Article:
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Author Topic: Why not uClibc?  (Read 6032 times)

Offline ^thehatsrule^

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Re: Why not uClibc?
« Reply #15 on: March 24, 2009, 06:28:18 PM »
Does the current kernel still support LZMA?
I believe the versions with the current kernel did not include these patches.

i like the way you think. there is an unlzma in /usr/bin if that helps, but it would probably require changes in tce-load, or some fancy packaging to use an lzma image inside a normal package.
unlzma was a leftover and was removed in recent versions.

Offline curaga

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Re: Why not uClibc?
« Reply #16 on: March 27, 2009, 03:53:49 PM »
@technosaurus: I wonder how, if at all, having busybox built statically against any libc would help. Seeing as everything is in RAM, the lookup of a function in libc.so.6 is very fast.
The only barriers that can stop you are the ones you create yourself.

Offline fhillca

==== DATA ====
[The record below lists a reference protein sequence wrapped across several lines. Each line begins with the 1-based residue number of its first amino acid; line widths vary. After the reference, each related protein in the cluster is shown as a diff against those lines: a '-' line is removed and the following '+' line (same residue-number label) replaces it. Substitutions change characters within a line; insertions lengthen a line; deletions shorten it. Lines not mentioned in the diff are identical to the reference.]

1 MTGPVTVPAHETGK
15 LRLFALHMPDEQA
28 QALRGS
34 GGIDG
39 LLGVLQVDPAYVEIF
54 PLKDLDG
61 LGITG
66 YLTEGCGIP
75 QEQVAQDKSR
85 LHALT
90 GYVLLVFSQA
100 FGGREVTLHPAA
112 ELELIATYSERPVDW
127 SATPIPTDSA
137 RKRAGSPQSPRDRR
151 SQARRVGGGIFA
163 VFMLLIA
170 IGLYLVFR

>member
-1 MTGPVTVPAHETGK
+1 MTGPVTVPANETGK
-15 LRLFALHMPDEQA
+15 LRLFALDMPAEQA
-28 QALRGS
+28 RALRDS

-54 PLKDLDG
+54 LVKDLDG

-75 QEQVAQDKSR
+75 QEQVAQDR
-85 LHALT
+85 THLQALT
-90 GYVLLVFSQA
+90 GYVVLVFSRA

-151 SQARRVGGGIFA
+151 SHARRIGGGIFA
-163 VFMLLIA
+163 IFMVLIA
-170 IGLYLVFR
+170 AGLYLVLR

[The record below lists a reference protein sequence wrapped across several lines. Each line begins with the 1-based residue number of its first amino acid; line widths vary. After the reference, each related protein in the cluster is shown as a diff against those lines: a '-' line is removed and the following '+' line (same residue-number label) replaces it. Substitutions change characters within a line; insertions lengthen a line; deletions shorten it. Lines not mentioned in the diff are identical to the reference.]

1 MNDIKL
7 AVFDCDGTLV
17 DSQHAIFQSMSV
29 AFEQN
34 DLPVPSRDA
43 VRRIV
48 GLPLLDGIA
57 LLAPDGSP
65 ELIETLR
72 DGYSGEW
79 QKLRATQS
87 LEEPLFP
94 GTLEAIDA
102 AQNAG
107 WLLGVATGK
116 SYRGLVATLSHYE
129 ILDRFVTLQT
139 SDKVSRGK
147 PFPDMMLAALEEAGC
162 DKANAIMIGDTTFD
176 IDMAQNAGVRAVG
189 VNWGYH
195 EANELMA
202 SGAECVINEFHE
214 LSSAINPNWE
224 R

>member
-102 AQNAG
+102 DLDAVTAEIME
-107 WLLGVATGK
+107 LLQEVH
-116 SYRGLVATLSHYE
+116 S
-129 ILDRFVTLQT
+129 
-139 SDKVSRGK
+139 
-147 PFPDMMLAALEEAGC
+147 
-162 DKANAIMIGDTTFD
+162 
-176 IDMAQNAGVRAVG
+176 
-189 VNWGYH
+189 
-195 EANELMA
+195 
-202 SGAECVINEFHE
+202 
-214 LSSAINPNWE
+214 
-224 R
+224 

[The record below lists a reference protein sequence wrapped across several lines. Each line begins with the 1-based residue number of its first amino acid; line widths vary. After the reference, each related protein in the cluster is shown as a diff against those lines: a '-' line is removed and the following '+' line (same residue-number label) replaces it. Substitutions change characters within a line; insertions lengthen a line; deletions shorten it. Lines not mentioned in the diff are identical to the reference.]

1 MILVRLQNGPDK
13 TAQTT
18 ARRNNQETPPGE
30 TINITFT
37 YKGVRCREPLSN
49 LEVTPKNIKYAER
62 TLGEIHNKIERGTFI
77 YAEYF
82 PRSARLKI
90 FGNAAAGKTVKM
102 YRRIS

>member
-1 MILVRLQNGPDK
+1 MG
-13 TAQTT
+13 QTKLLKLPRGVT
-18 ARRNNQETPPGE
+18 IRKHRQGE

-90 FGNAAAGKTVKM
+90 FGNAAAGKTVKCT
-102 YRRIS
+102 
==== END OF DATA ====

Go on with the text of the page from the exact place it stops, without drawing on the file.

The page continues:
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Re: Why not uClibc?
« Reply #17 on: March 29, 2009, 09:05:37 AM »
As a long time user of buildroot (uclibc) for several embedded systems, I have found it to be difficult to use and extremely unreliable.  I lost count of the times that buildroot would fail during the build process, even with a minimal target selection.  Also, the weird patching of the linux kernel makes it nearly impossible to use a current kernel.

I switch to a heavily hacked version of the DSL iso file for my development purposes.   I also use a stripped verison of debian lenny with busybox for development.

I recently ran across tiny core linux, which turns out to be the exact lean development environment I have been looking for.  I use tcl in a KVM/QEMU virtual machine to do the initial development, which includes kernel and application building.

Yes, the libraries are larger than uclibc, but the reduction in aggravation makes tcl the best solution I have yet seen for my purposes.